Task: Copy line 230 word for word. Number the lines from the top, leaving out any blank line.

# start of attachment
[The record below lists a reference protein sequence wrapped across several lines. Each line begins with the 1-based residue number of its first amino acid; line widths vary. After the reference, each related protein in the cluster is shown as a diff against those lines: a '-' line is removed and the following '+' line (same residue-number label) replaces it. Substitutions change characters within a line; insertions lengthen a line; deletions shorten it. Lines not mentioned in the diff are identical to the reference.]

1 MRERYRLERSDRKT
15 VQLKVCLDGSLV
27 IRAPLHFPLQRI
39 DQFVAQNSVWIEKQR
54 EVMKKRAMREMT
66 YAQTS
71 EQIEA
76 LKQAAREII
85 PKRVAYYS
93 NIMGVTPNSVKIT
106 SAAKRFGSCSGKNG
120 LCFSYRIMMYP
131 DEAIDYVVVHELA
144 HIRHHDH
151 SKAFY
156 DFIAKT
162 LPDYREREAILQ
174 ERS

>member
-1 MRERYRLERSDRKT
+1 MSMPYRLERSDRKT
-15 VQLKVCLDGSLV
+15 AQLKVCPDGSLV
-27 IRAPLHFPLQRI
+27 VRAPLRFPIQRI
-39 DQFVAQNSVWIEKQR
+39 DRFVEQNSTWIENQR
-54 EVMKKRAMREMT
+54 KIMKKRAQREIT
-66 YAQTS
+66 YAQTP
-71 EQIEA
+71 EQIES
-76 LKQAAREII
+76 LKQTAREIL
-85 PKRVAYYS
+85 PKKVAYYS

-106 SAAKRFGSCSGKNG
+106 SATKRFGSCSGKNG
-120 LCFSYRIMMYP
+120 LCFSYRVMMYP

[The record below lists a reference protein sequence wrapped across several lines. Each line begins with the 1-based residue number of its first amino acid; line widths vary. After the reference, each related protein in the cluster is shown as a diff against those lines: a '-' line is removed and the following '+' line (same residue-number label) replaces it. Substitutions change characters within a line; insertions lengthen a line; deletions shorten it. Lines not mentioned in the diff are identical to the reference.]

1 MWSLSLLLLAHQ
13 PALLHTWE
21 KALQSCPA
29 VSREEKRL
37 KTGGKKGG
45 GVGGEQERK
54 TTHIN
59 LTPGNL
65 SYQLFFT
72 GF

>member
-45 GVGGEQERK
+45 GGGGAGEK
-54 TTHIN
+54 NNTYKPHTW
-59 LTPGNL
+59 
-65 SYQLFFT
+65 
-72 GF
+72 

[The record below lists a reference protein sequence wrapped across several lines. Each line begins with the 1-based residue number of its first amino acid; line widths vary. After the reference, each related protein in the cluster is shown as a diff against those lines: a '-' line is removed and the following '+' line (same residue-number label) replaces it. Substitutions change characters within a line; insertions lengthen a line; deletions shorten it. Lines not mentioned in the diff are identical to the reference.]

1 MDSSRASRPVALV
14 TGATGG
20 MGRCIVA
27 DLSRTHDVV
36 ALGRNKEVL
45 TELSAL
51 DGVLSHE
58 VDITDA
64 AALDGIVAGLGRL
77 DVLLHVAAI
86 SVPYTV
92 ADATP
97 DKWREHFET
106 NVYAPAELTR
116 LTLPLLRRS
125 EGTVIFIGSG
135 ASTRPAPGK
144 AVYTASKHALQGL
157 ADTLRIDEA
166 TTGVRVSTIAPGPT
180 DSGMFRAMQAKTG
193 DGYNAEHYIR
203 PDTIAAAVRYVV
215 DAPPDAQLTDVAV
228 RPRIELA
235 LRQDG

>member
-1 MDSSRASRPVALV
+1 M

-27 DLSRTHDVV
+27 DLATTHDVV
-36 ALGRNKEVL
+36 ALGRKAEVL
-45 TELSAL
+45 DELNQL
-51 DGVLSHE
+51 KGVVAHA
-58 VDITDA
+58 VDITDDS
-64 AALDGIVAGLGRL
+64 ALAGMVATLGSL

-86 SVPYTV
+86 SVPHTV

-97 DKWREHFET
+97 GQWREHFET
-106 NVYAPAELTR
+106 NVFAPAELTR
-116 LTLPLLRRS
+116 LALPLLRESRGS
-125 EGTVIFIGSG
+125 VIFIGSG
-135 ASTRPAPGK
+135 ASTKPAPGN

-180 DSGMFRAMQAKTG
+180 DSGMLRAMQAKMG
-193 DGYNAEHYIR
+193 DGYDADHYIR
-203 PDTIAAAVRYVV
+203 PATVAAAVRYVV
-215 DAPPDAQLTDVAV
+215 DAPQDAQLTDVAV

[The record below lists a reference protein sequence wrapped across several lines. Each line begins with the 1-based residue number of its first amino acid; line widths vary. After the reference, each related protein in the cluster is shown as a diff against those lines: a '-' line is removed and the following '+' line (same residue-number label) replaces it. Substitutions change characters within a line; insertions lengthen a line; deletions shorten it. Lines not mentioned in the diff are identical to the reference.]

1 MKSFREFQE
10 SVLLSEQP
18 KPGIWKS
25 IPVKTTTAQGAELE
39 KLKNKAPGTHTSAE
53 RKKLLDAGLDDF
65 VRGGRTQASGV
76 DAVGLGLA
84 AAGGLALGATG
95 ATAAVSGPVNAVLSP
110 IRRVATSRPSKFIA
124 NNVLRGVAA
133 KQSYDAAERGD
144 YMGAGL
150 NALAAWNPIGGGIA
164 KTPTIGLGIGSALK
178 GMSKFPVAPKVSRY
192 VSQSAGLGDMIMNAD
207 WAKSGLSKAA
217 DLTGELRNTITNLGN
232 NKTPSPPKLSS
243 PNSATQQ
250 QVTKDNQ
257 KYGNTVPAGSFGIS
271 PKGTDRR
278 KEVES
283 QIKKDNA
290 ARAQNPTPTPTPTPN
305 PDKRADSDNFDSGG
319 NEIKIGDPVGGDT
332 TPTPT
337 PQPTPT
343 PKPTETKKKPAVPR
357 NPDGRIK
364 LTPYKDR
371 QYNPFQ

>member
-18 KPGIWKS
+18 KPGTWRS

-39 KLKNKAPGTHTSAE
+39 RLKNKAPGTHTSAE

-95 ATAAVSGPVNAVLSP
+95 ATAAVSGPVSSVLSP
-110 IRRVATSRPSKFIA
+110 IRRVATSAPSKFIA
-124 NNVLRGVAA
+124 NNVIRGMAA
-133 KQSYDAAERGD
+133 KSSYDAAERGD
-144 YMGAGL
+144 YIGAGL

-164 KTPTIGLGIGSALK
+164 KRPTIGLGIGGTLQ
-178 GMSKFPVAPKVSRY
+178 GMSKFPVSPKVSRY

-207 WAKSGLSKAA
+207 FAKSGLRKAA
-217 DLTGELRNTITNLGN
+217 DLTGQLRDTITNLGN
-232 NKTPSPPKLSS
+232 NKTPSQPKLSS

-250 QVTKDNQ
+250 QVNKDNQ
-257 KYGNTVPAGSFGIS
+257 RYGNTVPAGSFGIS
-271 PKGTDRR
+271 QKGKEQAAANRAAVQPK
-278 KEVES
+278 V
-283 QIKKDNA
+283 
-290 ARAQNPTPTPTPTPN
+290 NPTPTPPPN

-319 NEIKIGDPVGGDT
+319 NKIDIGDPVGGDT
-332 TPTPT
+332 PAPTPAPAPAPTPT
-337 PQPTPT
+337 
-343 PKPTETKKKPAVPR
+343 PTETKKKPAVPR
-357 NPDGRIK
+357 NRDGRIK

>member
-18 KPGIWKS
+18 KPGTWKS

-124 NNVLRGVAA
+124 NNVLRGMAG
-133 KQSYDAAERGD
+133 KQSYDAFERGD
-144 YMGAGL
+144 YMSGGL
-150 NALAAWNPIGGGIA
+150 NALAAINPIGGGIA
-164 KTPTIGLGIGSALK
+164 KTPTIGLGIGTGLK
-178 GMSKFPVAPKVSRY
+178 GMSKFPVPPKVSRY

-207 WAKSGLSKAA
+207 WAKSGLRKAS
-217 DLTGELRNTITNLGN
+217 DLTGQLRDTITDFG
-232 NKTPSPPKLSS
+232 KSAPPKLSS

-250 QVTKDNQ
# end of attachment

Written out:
-232 NKTPSPPKLSS